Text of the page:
Unvaccinated players are expected to be allowed to compete, but are likely to have restrictions imposed on them in Melbourne.
The 34-year-old voiced his support for such restrictions, explaining that he understands why they would be put in place.
"My understanding is if you're unvaccinated you're still allowed to play, it's just the rules are going to be different," Murray said.
"You might just have to leave [for Australia] a few weeks earlier than everyone else. That's the player's choice. If the local government puts that in place then I would support that.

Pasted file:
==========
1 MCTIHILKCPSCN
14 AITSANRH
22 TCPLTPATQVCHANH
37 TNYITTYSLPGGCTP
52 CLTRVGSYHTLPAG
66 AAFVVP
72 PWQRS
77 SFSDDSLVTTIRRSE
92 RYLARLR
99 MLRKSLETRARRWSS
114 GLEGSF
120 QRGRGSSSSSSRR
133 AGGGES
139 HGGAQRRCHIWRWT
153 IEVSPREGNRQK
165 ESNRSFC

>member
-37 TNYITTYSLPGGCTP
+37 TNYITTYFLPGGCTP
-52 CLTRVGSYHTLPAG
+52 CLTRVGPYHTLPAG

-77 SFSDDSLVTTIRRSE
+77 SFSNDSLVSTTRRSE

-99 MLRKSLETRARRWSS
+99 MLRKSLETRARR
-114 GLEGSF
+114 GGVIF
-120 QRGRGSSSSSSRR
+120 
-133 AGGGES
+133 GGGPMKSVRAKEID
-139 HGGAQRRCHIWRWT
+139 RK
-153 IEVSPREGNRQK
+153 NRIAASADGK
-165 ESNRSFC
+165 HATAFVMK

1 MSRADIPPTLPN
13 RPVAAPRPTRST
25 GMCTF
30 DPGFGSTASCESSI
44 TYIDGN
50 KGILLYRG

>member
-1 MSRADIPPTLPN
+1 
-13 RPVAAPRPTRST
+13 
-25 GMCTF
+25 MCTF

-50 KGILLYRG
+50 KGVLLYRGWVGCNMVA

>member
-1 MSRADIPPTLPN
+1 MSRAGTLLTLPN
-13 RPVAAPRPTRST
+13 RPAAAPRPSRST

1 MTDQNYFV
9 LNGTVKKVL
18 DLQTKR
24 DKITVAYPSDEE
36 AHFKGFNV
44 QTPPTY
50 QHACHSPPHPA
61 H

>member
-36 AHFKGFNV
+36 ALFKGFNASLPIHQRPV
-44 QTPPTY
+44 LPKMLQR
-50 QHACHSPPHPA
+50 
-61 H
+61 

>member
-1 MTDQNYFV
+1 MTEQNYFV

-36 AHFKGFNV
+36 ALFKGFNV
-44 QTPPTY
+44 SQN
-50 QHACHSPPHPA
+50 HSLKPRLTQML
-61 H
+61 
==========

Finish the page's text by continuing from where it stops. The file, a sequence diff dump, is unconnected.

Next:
"It would be great if more players got vaccinated. Australia, in particular, has been very, very strict over there. The public there have had to endure a painful 18 months or whatever.
"If people are going to come into the country and potentially risk an outbreak in their community, yeah, that's understandable."
Murray was beaten in the Indian Wells third round by Alexander Zverev, who admitted he had not been vaccinated in April, on 13 October and the German declined to take a side in the debate.
"I fully respect the decisions of players that are not vaccinated," Zverev said. "I also do respect the decision that the Australian government is giving.
"I don't want to be in the middle of something which I kind of am not involved in because I don't have that issue of the two-week quarantine, all that. I don't want to go against anybody here."